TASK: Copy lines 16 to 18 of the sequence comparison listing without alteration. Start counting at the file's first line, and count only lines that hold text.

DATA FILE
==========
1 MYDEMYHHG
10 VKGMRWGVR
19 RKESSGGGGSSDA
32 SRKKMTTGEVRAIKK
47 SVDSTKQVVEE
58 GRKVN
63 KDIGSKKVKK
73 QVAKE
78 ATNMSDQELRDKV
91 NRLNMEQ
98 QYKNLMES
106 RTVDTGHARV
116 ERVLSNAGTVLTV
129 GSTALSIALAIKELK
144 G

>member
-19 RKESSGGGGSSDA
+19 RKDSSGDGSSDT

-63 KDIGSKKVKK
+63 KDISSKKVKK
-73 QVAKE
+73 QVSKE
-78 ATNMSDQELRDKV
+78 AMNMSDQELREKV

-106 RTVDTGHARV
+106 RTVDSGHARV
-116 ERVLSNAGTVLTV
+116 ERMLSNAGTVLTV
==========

>member
-19 RKESSGGGGSSDA
+19 RKDSSGDGSSDT